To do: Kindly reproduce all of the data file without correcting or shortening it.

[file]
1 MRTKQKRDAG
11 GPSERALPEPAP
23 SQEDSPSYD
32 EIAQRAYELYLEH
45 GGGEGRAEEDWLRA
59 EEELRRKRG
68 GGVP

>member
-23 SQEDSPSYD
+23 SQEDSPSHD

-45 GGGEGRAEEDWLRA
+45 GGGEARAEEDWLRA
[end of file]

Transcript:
1 MRTKQKRDAG
11 GPSERALPEPAP
23 SQEDSPSYD
32 EIAQRAYELYLEH
45 GGGEGRAEEDWLRA
59 EEELRRKRG
68 GGVP

>member
-23 SQEDSPSYD
+23 SQEDSPSHD

-45 GGGEGRAEEDWLRA
+45 GGGEARAEEDWLRA